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Cassandra Summary

In this article we do a quick summary of Cassandra capabilities in the context of data persistence and how to deploy it on Openshift.

Cassandra addresses linear scalability and high availability to persist a huge data set. It uses replication to multiple nodes managed in cluster, even deployable across datacenters.


Cassandra uses a ring based Distributed Hash Table servers but without finger or routing tables. Keys are stored as in DHT to the next server with key > key id, replicated on the 2 next servers too. There is one ring per data center. The coordinator forward the query to a subset of replicas for a particular key. Every server that could be a coordinator needs to know the 'key to server' assignment.
Two data placement strategies:

  • simple strategy: use two kinds of partitioners:
    • random, which does chord like hashing
    • byte ordered, which assigns range of keys to servers: easier for range queries
  • network topology strategy for multiple data centers: it supports different configuration, like 2 replicas of each key per decision center.

First replica is placed according to the Partitioner logic, and make sure to store the other replica to different rack, to avoid a rack failure will make all copies of key not available. Go around the ring clockwise until encountering a server in a different rack.

Snitches: is a mechanism to map ip addresses to racks in DC. Cassandra support such configuration.

Client sends write to one coordinator node in Cassandra cluster. Coordinator may per key or per client or per query. It uses partitioner to send query to all replica nodes responsible for key. The process to write should be fast and not involving lock on resource. It should not involve read and disk seeks. Write operations are always successful, even in case of failure: the coordinator uses the Hinted Handoff mechanism (it assumes ownership of the key until being sure it is supported by the replica), as it writes to other replicas and keeps the write locally until the down replica comes back up. If all the replicas are done, the Coordinator buffers writes for few hours.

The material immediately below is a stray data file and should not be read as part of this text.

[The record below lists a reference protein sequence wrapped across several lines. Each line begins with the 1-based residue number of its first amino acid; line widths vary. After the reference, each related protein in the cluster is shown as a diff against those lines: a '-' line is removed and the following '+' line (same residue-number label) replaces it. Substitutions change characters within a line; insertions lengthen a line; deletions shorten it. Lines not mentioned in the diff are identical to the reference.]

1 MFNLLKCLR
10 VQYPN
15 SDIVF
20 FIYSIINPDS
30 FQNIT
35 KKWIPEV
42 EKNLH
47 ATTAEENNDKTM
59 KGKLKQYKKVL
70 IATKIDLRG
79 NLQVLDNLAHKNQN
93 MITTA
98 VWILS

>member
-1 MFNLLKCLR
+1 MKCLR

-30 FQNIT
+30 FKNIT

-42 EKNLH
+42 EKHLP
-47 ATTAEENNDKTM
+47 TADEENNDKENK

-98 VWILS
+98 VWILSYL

Here are some key concepts of Cassandra to keep in mind for this implementation:

  • Cluster: the set of nodes potentially deployed cross data centers, organized as a 'ring'.
  • Keyspace: like a schema in SQL DB. It is the higher abstraction object to contain data. The important keyspace attributes are the Replication Factor, the Replica Placement Strategy and the Column Families.
  • Column Family: they are like tables in Relational Databases. Each Column Family contains a collection of rows which are represented by a Map>. The key gives the ability to access related data together
  • Column – A column is a data structure which contains a column name, a value and a timestamp. The columns and the number of columns in each row may vary in contrast with a relational database where data are well structured.

Cassandra deployment

Deploying on "Docker Edge for desktop" kubernetes

For development work we use the Docker Edge version of Docker and enable Kubernetes (see this note from docker web site).

Then you can use our script under the scripts folder BUT be sure to adapt the yaml settings in the folder cassandra to limit the replicas for what you need. The steps are the same as for kubernetes deployment as described in next section.

Deployment on Kubernetes

Deploying stateful distributed applications like Cassandra is not easy. You will leverage the kubernetes cluster to support high availability and deploy c7a to the worker nodes.

We also recommend to be familiar with this kubernetes tutorial on how to deploy Cassandra with Stateful Sets.

You can reuse the yaml config files under cassandra folder to configure a Service to expose Cassandra externally, create static persistence volumes, and use the StatefulSet to deploy Cassandra image.

You can also use our script under the scripts folder to automate this deployment.

To summarize the steps are:

  1. Connect to kubernetes or Openshift:

    We are using one namespace called 'greencompute'.

  2. Create Cassandra headless service, so application can access via KubeDNS. If you do wish to connect an application to cassandra, use the KubeDNS value of cassandra-svc.greencompute.svc.cluster.local, or cassandra-svc or cassandra-0. The alternate solution is to use Ingress rule and set a hostname as The casssandara-ingress.yml file defines such Ingress.